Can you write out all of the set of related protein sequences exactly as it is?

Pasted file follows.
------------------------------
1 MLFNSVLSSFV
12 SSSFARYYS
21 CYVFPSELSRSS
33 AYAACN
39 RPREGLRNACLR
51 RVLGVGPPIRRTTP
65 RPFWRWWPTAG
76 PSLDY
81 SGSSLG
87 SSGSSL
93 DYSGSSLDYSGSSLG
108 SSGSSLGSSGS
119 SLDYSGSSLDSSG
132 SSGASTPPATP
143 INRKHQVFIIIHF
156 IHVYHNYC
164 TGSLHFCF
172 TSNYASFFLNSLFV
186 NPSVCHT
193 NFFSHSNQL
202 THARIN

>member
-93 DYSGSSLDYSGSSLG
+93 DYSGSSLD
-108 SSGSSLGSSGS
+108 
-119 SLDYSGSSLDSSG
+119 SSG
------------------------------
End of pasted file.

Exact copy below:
1 MLFNSVLSSFV
12 SSSFARYYS
21 CYVFPSELSRSS
33 AYAACN
39 RPREGLRNACLR
51 RVLGVGPPIRRTTP
65 RPFWRWWPTAG
76 PSLDY
81 SGSSLG
87 SSGSSL
93 DYSGSSLDYSGSSLG
108 SSGSSLGSSGS
119 SLDYSGSSLDSSG
132 SSGASTPPATP
143 INRKHQVFIIIHF
156 IHVYHNYC
164 TGSLHFCF
172 TSNYASFFLNSLFV
186 NPSVCHT
193 NFFSHSNQL
202 THARIN

>member
-93 DYSGSSLDYSGSSLG
+93 DYSGSSLD
-108 SSGSSLGSSGS
+108 
-119 SLDYSGSSLDSSG
+119 SSG